[wp-hackers] General consensus of "Premium Theme" concept

Matt Mullenweg m at mullenweg.com
Fri Mar 21 15:50:28 GMT 2008

Glenn Ansley wrote:
> What is the general consensus among the members of this list concerning
> premium themes and plugins for sale? *

WordPress itself would not exist if the license of b2 that preceded it 
wasn't GPL.

I think legally these people are in very murky territory -- which is a 
terrible way to try and build a business -- but more importantly their 
ignoring the principles that made the platform they're building on 

Fortunately, markets work. Numbers I've seen from existing efforts show 
there's not a ton of money there. Enterprising coders have already 
started capturing the best ideas from alleged premium themes and 
releasing it as open source, and people are inspired by that and 
building on those to create new and exciting things. (Much like Regulus, 
Hemingway, Kubrick/K2, and other great WP themes have inspired countless 

If you take the arguments behind premium themes to their logical 
conclusion, we face a WP world where all new themes and plugins cost 
money, feature development is stagnant because everyone just contributes 
their ideas to their paid plugins, and both become user-hostile as they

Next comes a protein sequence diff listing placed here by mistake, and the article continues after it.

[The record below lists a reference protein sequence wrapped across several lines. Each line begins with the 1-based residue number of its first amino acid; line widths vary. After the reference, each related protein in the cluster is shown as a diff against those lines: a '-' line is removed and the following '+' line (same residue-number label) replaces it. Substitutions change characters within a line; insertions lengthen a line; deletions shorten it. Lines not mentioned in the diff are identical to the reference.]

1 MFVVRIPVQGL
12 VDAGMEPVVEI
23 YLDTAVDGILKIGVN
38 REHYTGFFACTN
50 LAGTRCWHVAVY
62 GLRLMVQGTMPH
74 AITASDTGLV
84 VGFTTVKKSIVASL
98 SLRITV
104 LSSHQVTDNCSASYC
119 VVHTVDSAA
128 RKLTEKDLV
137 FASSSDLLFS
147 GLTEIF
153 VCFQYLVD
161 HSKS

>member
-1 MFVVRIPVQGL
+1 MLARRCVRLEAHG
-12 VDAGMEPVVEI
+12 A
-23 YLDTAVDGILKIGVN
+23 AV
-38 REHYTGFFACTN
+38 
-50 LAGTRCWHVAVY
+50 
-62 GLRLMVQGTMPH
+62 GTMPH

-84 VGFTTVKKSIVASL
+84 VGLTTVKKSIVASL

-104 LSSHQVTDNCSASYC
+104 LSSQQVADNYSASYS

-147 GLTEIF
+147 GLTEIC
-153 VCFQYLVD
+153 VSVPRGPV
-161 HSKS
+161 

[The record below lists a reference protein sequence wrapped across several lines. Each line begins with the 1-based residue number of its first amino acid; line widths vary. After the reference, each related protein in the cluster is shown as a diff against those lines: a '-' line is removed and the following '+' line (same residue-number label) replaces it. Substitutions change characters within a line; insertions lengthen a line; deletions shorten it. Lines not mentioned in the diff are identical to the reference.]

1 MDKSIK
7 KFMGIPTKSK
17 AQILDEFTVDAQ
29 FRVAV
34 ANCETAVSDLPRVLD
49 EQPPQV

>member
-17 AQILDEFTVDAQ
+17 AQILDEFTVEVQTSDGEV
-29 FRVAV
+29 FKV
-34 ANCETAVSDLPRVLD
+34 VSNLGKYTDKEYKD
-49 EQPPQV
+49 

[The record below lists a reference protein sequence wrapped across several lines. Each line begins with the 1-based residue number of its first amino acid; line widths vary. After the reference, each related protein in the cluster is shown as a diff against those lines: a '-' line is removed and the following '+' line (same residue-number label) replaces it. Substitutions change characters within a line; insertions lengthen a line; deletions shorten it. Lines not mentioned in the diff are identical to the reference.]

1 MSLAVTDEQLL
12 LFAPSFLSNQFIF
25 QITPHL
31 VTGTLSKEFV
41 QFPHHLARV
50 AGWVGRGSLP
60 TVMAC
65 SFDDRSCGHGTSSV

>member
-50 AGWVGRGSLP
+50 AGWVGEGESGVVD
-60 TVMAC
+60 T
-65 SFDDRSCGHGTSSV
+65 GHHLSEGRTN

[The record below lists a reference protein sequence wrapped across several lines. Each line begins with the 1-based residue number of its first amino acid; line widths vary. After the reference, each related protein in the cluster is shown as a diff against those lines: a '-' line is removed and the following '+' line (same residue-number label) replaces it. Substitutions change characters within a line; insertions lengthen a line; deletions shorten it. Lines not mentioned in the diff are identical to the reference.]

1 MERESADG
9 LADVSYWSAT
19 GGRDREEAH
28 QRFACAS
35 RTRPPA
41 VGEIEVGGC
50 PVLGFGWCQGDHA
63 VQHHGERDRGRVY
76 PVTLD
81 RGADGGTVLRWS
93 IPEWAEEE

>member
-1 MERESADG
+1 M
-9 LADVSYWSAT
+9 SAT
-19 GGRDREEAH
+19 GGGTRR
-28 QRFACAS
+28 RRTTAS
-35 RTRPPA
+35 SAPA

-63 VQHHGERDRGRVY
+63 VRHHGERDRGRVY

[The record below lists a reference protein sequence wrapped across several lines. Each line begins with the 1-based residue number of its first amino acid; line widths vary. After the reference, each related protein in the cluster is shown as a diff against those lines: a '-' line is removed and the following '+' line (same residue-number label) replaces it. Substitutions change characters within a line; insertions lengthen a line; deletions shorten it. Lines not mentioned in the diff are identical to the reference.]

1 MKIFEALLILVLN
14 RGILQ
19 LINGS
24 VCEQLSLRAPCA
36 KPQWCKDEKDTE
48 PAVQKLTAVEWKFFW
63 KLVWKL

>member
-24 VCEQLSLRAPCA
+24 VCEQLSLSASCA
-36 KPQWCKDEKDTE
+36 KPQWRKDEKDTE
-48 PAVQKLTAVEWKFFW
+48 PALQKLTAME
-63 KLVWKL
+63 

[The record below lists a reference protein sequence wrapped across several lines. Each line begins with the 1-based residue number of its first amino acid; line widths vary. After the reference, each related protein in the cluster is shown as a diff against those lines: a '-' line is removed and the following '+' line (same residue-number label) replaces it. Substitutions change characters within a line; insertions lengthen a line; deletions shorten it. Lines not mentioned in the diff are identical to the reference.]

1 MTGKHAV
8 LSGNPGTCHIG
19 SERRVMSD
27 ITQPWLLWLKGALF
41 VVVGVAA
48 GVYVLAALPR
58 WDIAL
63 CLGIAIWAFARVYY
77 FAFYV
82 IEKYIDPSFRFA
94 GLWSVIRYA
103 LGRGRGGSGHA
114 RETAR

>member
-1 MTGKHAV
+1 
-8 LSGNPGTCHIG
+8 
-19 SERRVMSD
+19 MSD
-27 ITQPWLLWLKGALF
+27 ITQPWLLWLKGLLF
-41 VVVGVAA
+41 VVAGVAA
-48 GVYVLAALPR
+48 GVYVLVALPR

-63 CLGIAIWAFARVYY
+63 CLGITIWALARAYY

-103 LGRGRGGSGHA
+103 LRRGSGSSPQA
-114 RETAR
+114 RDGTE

attempt to cut down on "piracy."

The most successful models over time are those that embrace openness and 
distribution, as WordPress has done.

It's not a matter of work being valued or not, or making money. I've met 
hundreds of people who make their living on top of WordPress. Automattic 
has done quite well yet does not shy away from the GPL. It's a matter of 
investing in long-term growth of the community and underlying platform 
instead of short-term and limited profit.

I don't think it's worth it to bother people attempting to exploit the 
flawed premium plugin/theme model. Economics will sort them out over 
time. Their heart is in the right place even if they're methods are 
flawed. As a community we should not promote them on our official sites, 
but more importantly we should reward those doing the right thing.

Browse down your plugin list, look at the theme that made you look like 
a rock star. Visit the author, and give something back.

Tell them thank you, write a blog post about them, hunt down their 
Amazon wishlist, send them paid work you hear about, tell your friends 
about them, visit them at conferences and shake their hand, support 
other ventures they're doing, or if you can't do any of that maybe drop 
a bit in their Paypal donation box.

You can do what Mark did and take what you were going to spend on a 
proprietary thing and donate it to the open source effort:


It works. (Or we wouldn't be here today.)

Matt Mullenweg
http://ma.tt | http://automattic.com

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